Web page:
Though half-French, Roberts offers a distinctly British fiction—stoically understated and as concerned with passion for literature as with passion for people—about two sisters competing for one man’s love.
Actually, Roberts (The Looking Glass, 2001, etc.) is writing about <\I>two sets of sisters: The story is interlaced with supposedly unmailed letters from Charlotte Brontë to her former teacher in Brussels. Charlotte’s unrequited love for M. Heger, as well as her allusions to Heger’s possible preference for her sister Emily, mirror much of the contemporary story of Catherine and Vinny. Catherine, a professor with domestic instincts along the lines of Mrs. Dalloway, secretly writes women’s erotica—soft porn—to support her weakness for comfort and finery (the brief scene in which she gets an expensive haircut is worth the price of the book for its sensual portrayal of middle-aged womanhood). Catherine has been married for many years to Adam, a respected novelist working as a carpenter, supposedly to research a novel. Their children grown, Catherine and Adam have just moved into the small house Adam’s artist father has bequeathed to them. To their housewarming come Charlie, whose gallery Adam is building, and Vinny, Catherine’s more bohemian sister, a poet whose favorite novel is Jane Eyre. Sexual undercurrents run between Adam and Vinny as well as between Catherine and Charlie. All end up in the bedroom looking at Robert’s best painting—for which Catherine was the model. It turns out that Vinny and Adam were a couple back in their 20s. At loose ends, Catherine accompanied them to Robert’s studio in France and ended up with Adam (maybe Robert too). Now it turns out that Vinny still loves Adam, who in turn is distraught over his discovery of Catherine’s secret career but even more over his own secret: writer’s block. As all sort out their feelings and memories, the plot meanders toward its purposely-inconclusive ending.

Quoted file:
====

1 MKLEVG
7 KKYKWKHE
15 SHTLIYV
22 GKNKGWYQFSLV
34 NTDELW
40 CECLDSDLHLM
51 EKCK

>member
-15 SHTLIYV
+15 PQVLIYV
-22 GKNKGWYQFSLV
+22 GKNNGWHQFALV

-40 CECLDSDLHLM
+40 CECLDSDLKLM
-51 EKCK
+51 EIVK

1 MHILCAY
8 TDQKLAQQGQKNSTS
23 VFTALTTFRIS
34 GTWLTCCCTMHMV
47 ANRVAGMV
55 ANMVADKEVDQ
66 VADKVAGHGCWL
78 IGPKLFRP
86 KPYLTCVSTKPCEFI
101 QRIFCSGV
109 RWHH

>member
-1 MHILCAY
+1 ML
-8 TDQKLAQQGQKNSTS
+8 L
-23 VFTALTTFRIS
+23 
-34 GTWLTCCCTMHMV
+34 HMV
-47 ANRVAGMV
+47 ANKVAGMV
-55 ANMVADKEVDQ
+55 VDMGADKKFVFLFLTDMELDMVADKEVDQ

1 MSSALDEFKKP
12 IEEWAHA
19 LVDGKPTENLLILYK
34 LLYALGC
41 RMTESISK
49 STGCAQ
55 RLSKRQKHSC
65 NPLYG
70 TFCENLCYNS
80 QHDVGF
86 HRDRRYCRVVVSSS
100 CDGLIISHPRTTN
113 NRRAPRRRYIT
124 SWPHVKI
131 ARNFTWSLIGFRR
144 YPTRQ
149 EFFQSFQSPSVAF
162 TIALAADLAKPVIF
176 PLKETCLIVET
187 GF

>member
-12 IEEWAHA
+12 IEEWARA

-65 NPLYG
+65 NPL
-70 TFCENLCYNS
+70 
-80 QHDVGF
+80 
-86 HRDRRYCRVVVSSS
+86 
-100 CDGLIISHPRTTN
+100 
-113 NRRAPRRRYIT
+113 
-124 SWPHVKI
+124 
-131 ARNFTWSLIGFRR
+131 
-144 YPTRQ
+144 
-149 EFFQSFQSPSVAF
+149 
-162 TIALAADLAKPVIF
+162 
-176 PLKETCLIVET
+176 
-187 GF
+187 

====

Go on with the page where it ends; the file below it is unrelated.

Written with care and real affection for its characters, fictional and historical.